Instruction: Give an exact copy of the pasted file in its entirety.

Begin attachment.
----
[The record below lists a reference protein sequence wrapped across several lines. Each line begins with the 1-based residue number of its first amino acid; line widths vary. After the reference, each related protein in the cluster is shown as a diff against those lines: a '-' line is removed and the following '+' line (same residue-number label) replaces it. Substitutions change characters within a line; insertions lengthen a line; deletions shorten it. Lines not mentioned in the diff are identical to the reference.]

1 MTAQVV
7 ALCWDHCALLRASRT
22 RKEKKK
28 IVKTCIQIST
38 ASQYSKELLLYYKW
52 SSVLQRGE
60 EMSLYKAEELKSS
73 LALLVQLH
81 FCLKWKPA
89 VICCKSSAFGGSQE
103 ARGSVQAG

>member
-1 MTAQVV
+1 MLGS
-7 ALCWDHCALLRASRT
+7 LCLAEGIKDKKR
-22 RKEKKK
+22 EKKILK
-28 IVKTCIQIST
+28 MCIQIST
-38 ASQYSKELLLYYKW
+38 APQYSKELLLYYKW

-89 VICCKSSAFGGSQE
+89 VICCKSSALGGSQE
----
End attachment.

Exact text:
[The record below lists a reference protein sequence wrapped across several lines. Each line begins with the 1-based residue number of its first amino acid; line widths vary. After the reference, each related protein in the cluster is shown as a diff against those lines: a '-' line is removed and the following '+' line (same residue-number label) replaces it. Substitutions change characters within a line; insertions lengthen a line; deletions shorten it. Lines not mentioned in the diff are identical to the reference.]

1 MTAQVV
7 ALCWDHCALLRASRT
22 RKEKKK
28 IVKTCIQIST
38 ASQYSKELLLYYKW
52 SSVLQRGE
60 EMSLYKAEELKSS
73 LALLVQLH
81 FCLKWKPA
89 VICCKSSAFGGSQE
103 ARGSVQAG

>member
-1 MTAQVV
+1 MLGS
-7 ALCWDHCALLRASRT
+7 LCLAEGIKDKKR
-22 RKEKKK
+22 EKKILK
-28 IVKTCIQIST
+28 MCIQIST
-38 ASQYSKELLLYYKW
+38 APQYSKELLLYYKW

-89 VICCKSSAFGGSQE
+89 VICCKSSALGGSQE